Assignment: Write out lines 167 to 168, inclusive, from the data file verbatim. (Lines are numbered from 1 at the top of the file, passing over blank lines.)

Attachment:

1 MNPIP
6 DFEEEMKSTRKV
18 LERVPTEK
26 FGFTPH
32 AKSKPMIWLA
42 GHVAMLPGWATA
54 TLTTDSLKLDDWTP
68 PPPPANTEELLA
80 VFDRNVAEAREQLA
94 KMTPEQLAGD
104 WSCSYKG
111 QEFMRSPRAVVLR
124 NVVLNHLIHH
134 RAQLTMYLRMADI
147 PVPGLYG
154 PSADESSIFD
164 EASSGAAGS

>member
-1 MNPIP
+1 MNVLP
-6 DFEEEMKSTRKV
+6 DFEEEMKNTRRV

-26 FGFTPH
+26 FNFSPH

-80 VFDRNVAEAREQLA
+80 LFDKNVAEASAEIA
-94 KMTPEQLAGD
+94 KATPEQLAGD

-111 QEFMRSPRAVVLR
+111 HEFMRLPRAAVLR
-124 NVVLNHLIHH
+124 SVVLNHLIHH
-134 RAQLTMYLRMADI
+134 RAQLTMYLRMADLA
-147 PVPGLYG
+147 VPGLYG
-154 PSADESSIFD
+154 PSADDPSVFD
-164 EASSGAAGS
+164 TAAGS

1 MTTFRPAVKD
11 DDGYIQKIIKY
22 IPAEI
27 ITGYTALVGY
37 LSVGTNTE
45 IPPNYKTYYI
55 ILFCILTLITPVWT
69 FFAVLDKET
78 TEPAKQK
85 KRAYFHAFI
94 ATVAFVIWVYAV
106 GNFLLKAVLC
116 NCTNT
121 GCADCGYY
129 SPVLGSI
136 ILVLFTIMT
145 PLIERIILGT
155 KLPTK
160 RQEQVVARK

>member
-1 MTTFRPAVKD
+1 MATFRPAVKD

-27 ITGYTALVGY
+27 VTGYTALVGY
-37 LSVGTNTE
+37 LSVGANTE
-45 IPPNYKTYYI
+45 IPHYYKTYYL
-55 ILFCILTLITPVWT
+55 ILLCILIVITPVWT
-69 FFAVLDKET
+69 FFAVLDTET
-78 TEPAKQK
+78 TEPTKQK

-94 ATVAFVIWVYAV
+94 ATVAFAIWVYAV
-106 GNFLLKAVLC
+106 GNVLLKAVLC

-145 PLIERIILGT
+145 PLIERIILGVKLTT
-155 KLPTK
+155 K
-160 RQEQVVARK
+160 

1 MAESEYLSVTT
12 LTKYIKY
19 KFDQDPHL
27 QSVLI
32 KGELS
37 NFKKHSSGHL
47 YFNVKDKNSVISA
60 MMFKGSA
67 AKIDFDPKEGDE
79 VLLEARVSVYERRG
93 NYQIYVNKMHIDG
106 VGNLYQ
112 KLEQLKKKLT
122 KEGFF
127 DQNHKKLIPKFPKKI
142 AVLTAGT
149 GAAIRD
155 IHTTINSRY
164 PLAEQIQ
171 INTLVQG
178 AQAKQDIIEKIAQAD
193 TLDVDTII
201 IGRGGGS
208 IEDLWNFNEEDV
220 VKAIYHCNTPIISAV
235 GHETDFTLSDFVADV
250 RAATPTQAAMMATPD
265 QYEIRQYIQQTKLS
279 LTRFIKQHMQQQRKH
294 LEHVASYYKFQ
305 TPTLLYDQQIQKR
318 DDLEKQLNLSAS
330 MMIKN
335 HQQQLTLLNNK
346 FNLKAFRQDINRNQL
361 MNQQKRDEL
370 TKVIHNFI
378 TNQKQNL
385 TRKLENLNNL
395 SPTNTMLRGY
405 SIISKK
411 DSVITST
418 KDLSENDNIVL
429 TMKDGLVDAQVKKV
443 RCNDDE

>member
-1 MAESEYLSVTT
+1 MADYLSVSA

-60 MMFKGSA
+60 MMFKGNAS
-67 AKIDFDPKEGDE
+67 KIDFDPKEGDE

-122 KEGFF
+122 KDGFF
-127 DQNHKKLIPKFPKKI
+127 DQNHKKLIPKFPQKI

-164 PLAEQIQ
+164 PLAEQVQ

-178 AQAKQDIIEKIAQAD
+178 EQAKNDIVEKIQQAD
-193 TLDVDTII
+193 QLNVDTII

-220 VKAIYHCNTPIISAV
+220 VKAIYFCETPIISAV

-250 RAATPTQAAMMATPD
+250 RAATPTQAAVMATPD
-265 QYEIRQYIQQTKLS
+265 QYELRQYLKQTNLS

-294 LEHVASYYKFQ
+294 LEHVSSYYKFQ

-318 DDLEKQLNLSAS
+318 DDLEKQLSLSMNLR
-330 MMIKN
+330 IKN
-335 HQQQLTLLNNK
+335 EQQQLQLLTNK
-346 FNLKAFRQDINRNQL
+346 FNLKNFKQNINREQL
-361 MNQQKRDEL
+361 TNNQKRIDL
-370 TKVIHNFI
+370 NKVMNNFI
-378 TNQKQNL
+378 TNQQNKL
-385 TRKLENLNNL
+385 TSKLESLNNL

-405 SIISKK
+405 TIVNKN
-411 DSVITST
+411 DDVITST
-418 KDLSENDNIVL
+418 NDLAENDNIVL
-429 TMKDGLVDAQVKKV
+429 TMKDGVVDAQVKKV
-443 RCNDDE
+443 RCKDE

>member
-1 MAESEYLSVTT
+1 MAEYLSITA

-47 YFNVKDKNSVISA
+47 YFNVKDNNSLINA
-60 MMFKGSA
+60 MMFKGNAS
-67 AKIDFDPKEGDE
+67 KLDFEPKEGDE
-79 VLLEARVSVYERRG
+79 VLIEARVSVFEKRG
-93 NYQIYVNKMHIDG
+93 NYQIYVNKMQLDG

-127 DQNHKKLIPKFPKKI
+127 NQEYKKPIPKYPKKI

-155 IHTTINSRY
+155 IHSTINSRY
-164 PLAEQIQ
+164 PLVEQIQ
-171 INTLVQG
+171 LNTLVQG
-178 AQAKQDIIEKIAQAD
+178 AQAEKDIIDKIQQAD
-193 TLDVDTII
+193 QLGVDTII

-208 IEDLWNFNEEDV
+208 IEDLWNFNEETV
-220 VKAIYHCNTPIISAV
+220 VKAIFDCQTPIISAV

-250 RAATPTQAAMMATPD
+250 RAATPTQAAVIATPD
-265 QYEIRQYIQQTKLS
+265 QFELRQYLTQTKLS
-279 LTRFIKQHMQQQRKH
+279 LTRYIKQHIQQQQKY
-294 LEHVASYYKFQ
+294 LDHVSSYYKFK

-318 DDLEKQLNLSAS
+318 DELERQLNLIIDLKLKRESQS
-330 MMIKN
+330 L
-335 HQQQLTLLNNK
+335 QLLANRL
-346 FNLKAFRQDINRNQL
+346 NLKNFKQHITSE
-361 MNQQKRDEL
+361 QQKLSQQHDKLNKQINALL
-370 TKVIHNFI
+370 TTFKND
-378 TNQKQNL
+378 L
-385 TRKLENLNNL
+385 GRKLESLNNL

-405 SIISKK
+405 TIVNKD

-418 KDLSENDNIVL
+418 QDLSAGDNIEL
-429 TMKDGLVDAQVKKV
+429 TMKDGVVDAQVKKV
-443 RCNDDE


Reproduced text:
-378 TNQKQNL
+378 TNQQNKL